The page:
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What X CEO Linda Yaccarino Claimed at the Code Conference

Linda Yaccarino, CEO, X/Twitter speaks onstage during Vox Media’s 2023 Code Conference at the Ritz-Carlton, Laguna Niguel on September 27. Photo: Jerod Harris/Getty Images for Vox Media

X/Twitter CEO Linda Yaccarino moved from one hot seat to another on Wednesday night when she sat down for a live, at times testy interview with CNBC’s Julia Boorstin on the final day of Vox Media’s Code Conference. The former NBCUniversal ad exec, who succeeded Elon Musk in June, has been trying to lure back advertisers who bolted the platform amid the myriad controversies of the Musk era. But there have also been persistent questions regarding how much power and autonomy Musk, who still runs product and engineering at the company, has actually yielded to her. Onstage at the Code Conference, Yaccarino repeatedly defended Musk and insisted everything was on the up and up at X, but also seemed rattled, at times, and uncomfortable with some of Boorstin’s questions.

Her appearance came an hour after Kara Swisher interviewed Twitter’s former head of trust and safety, Yoel Roth, on the same stage. Roth left the company a few weeks after Musk took over, and after being targeted by Musk on Twitter, had his life upended by a wave of harassment, including death threats. Speaking with Swisher, Roth expressed his continued concerns about Musk and the platform, explaining that Twitter had struggled with safety, security, and disinformation before Musk took over and gutted the teams and systems the company had put in place to address them. Roth also offered some sobering advice for Yaccarino, based on his own experience:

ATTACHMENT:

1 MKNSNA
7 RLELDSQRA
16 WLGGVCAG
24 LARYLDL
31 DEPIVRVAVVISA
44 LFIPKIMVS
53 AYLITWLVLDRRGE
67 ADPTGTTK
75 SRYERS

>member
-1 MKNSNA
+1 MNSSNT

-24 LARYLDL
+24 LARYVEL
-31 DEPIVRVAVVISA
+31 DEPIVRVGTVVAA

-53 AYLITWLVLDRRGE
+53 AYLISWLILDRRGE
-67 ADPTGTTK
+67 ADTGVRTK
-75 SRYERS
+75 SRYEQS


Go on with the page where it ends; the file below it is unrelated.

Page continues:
Look at what your boss did to me. It happened to me. It happened after he sang my praises publicly. It happened after I didn’t attack him. I didn’t attack the company. And then he did that to me. I hope she is thinking about what those risks are and what she might face. If not for yourself, for your family, for your friends, for those that you love, be worried. You should be worried. I wish I had been more worried.

Yaccarino’s response to Roth’s comments, and the other key claims she made in her Code Conference appearance, are collected below. Both interviews are also featured in a new supersize episode of On With Kara Swisher:

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Yaccarino mostly dismissed Yoel Roth’s concerns about X and her own personal safety

Asked about Roth’s comments, Yaccarino tried to insert some distance. “Yoel and I don’t know each other. He doesn’t know me. I don’t know him. I work at X. He worked at Twitter,” she told Boorstin. “X is a new company building a foundation based on free expression and freedom of speech. Twitter, at the time, was operating on a different set of rules as set by himself, different philosophies and ideologies that were creeping down the road of censorship. It’s a new day at X. And I’ll leave it at that.”

She also said that she appreciated Roth’s concerns, noting that “I think that’s just a human emotion when you get thrust into such a public spotlight.”

Regarding her own personal safety, she commented that the risk of harassment was just part of the job. “I feel great. I’m well protected,” she said.


Yaccarino claimed that almost all of Twitter’s top advertisers were back.

Yaccarino told Boorstin that “90 percent of the top 100 advertisers have returned to the platform in the last 12 weeks alone,” and that overall, about 1,500 advertisers had come back over that same period, attracted by X’s “power and significance.”